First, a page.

Here’s the next iteration of my dissertation proposal, a big step up from the first version. By “big step up,” I mean that it’s written in complete sentences (I think!) instead of bullet points, actually references specific pieces of literature, and (maybe?) even describes the project in a way that’s understandable to someone who’s not on my committee.
That having been said: not done yet. Good grief. The process of getting through my prelim is a grueling one that I am glad for, because it’s exposing so many structural weaknesses in my practice as a scholar. These are highly related to what Ignatius might call my “disordered attachments” as a person — that which leads me away from being the best Mel I could be. I did not expect my prelim to be a spiritual exercise, but there are some definite connections. For instance, as Robin said, “you tend to hide out when you are really struggling.” Yup! Escapism! Because the best way not to disappoint the world is to hide from it until you can prove your worthiness All By Yourself, right?
Right. So I told her that, look, I don’t want to squeak through this exam with a paper produced by a crappy process (of running away, and slipping deadlines, and late-night work sprints with terrible ergonomics) even if the paper itself might squeeze itself over the bar. (I’m not convinced this paper does that in the first place.) I want to pass with a good process, a way of working professionally with my committee, a way of working in a steady and satisfying manner on scholarly writing — none of which I have right now. (I’m so sorry, committee.) It won’t be a perfect process, but I want it to at least be one I’d be ok using (and improving on) for the remainder of my dissertation — a baseline habit I can build on for my career as a professor. That good process should produce a good paper and a happy, humanely rested and non-anxious Mel.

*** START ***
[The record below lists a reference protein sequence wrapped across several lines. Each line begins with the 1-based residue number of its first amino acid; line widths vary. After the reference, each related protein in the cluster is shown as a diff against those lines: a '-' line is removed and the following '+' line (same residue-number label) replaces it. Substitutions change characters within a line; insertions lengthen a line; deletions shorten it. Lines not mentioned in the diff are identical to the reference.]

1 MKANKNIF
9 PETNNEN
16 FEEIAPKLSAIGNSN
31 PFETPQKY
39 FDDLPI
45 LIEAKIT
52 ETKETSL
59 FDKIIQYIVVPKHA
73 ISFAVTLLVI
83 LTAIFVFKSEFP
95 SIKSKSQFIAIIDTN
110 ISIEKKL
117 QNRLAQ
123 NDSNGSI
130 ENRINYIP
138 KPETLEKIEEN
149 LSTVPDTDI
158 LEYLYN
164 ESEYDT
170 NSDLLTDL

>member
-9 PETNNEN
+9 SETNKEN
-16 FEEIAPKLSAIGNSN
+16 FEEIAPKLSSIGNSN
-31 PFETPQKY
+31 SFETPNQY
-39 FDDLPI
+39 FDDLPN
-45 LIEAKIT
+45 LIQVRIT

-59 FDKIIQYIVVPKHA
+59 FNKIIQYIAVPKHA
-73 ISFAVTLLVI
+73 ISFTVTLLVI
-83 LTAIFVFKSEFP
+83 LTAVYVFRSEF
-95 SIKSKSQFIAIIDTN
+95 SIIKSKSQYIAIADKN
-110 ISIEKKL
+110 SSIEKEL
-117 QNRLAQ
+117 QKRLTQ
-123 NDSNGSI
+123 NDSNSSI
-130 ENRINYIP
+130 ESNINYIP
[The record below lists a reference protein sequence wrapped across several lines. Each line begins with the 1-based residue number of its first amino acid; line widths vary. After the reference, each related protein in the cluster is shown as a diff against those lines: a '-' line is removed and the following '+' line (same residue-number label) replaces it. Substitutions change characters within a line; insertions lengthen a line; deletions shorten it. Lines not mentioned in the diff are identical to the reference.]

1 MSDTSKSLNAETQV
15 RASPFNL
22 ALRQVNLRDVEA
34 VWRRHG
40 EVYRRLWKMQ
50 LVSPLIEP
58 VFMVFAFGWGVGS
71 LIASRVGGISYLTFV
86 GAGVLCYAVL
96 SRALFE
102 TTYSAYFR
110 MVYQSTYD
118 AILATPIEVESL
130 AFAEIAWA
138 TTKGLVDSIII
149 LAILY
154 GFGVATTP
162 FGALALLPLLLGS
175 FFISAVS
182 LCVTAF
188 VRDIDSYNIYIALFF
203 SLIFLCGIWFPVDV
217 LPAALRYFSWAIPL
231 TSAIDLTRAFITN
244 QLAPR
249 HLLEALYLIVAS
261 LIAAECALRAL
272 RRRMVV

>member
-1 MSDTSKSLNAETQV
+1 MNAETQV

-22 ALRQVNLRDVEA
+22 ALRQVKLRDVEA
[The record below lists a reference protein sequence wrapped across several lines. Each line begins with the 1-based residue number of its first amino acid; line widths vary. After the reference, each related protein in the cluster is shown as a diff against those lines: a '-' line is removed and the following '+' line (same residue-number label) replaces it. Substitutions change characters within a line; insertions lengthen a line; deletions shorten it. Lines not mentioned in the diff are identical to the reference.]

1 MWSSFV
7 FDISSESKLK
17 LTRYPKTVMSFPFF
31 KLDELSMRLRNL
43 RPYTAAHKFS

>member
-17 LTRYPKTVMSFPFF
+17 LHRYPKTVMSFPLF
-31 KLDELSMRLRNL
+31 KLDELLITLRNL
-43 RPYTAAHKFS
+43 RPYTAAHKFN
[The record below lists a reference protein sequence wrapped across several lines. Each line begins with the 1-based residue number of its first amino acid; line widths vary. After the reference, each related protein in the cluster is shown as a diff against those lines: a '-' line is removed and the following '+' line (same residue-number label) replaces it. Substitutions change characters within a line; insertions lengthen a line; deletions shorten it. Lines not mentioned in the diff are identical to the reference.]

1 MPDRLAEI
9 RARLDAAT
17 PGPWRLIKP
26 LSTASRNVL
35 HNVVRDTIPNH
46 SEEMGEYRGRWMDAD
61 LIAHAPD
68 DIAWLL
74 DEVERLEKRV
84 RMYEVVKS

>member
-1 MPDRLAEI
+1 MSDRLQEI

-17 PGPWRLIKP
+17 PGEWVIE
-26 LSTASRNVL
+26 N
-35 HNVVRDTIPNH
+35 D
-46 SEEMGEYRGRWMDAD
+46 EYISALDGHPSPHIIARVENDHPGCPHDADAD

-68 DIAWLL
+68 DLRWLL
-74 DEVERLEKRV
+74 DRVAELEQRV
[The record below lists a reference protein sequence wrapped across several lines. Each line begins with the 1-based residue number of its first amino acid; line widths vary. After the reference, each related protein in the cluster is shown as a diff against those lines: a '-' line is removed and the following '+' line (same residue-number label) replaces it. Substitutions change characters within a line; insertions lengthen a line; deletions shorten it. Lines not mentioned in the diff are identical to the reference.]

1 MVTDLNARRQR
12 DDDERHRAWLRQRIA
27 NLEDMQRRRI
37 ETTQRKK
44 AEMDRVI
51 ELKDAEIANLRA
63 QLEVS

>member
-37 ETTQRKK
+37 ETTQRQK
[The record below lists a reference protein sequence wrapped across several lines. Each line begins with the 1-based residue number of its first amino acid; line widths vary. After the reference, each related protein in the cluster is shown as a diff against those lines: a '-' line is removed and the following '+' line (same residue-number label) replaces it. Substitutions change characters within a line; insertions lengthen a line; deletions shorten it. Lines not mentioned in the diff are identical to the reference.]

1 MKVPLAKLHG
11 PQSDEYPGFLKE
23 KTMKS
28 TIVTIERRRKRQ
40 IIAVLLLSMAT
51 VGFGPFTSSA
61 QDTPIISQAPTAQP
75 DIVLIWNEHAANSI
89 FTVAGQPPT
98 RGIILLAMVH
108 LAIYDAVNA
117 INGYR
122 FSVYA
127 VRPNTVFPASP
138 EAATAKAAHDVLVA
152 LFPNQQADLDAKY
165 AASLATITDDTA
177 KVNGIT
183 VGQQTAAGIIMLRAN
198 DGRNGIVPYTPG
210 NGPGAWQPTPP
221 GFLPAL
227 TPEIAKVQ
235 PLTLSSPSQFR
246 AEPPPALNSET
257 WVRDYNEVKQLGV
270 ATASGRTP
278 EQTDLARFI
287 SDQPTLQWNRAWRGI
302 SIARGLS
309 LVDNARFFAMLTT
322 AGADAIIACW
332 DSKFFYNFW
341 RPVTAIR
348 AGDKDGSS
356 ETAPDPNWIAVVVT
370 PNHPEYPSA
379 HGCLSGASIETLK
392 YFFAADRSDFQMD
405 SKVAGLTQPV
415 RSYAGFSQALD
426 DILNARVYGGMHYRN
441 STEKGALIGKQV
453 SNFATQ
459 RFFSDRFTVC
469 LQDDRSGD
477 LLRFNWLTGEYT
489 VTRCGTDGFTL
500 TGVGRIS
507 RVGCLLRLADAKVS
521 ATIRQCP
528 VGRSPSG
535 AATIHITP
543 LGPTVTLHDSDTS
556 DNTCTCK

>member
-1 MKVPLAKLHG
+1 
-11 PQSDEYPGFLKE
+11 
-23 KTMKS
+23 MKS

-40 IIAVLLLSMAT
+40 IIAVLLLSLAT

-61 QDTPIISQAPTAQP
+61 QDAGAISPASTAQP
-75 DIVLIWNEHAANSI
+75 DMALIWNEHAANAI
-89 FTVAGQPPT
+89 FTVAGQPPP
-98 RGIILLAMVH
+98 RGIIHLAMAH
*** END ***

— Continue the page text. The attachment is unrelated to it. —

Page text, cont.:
So, what things need to improve for the next version? Freewriting below.
On a mechanical level: the typesetting is wonky; I want to fix that by finishing my implementation of a workflow that will automate its beautiful creation. For this round, I experimented with github, tex, and Scrivener for writing workflow, which works much better than writing in one giant LibreOffice document. However, I didn’t fully finish creating that workflow, so this version’s typesetting/references were ultimately done via the method of ”argh I don’t have time to figure out these formatting configurations so I’m going to copy-paste into LibreOffice and edit inconsistently in WYSIWYG.”
Side bonus for finishing that workflow (which should not take me more than a day to finish up): a better implementation of “release early, release often” that automatically pushes my daily edits to github. I’m trying to get away from my habit of hiding my scholarly work, which is really misaligned for someone who gives talks and teaches workshops on “release early, release often” and the importance of transparency in research.